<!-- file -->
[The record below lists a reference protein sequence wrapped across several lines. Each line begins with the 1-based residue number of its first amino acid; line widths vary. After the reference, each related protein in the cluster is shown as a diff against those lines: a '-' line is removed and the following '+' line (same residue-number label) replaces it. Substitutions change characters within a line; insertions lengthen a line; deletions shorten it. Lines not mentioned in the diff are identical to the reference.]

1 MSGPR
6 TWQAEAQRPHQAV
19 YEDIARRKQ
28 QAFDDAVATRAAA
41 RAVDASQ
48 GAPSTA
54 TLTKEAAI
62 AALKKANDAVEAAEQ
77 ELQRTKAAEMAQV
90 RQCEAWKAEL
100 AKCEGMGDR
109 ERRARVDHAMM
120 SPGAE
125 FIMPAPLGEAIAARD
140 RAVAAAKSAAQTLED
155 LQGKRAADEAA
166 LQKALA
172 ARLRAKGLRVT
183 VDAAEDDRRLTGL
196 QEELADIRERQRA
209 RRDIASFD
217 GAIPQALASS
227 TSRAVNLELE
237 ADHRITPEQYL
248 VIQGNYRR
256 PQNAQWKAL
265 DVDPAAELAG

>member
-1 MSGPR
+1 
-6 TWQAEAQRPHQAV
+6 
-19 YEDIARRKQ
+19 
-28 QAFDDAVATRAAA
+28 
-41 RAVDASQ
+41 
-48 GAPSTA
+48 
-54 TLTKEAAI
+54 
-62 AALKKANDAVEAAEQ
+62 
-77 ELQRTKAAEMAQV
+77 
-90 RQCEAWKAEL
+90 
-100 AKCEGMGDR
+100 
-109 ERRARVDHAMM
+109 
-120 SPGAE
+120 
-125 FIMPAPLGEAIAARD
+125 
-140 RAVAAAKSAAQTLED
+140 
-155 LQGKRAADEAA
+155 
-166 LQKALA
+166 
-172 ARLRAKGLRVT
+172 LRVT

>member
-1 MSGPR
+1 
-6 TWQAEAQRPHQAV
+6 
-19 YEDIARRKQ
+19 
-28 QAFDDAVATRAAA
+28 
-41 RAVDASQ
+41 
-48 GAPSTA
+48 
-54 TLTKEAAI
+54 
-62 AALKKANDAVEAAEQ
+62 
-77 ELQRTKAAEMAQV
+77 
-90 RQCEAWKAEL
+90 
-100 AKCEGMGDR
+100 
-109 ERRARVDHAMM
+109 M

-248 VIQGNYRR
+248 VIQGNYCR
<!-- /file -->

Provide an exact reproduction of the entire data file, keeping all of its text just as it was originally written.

[The record below lists a reference protein sequence wrapped across several lines. Each line begins with the 1-based residue number of its first amino acid; line widths vary. After the reference, each related protein in the cluster is shown as a diff against those lines: a '-' line is removed and the following '+' line (same residue-number label) replaces it. Substitutions change characters within a line; insertions lengthen a line; deletions shorten it. Lines not mentioned in the diff are identical to the reference.]

1 MSGPR
6 TWQAEAQRPHQAV
19 YEDIARRKQ
28 QAFDDAVATRAAA
41 RAVDASQ
48 GAPSTA
54 TLTKEAAI
62 AALKKANDAVEAAEQ
77 ELQRTKAAEMAQV
90 RQCEAWKAEL
100 AKCEGMGDR
109 ERRARVDHAMM
120 SPGAE
125 FIMPAPLGEAIAARD
140 RAVAAAKSAAQTLED
155 LQGKRAADEAA
166 LQKALA
172 ARLRAKGLRVT
183 VDAAEDDRRLTGL
196 QEELADIRERQRA
209 RRDIASFD
217 GAIPQALASS
227 TSRAVNLELE
237 ADHRITPEQYL
248 VIQGNYRR
256 PQNAQWKAL
265 DVDPAAELAG

>member
-1 MSGPR
+1 
-6 TWQAEAQRPHQAV
+6 
-19 YEDIARRKQ
+19 
-28 QAFDDAVATRAAA
+28 
-41 RAVDASQ
+41 
-48 GAPSTA
+48 
-54 TLTKEAAI
+54 
-62 AALKKANDAVEAAEQ
+62 
-77 ELQRTKAAEMAQV
+77 
-90 RQCEAWKAEL
+90 
-100 AKCEGMGDR
+100 
-109 ERRARVDHAMM
+109 
-120 SPGAE
+120 
-125 FIMPAPLGEAIAARD
+125 
-140 RAVAAAKSAAQTLED
+140 
-155 LQGKRAADEAA
+155 
-166 LQKALA
+166 
-172 ARLRAKGLRVT
+172 LRVT

>member
-1 MSGPR
+1 
-6 TWQAEAQRPHQAV
+6 
-19 YEDIARRKQ
+19 
-28 QAFDDAVATRAAA
+28 
-41 RAVDASQ
+41 
-48 GAPSTA
+48 
-54 TLTKEAAI
+54 
-62 AALKKANDAVEAAEQ
+62 
-77 ELQRTKAAEMAQV
+77 
-90 RQCEAWKAEL
+90 
-100 AKCEGMGDR
+100 
-109 ERRARVDHAMM
+109 M

-248 VIQGNYRR
+248 VIQGNYCR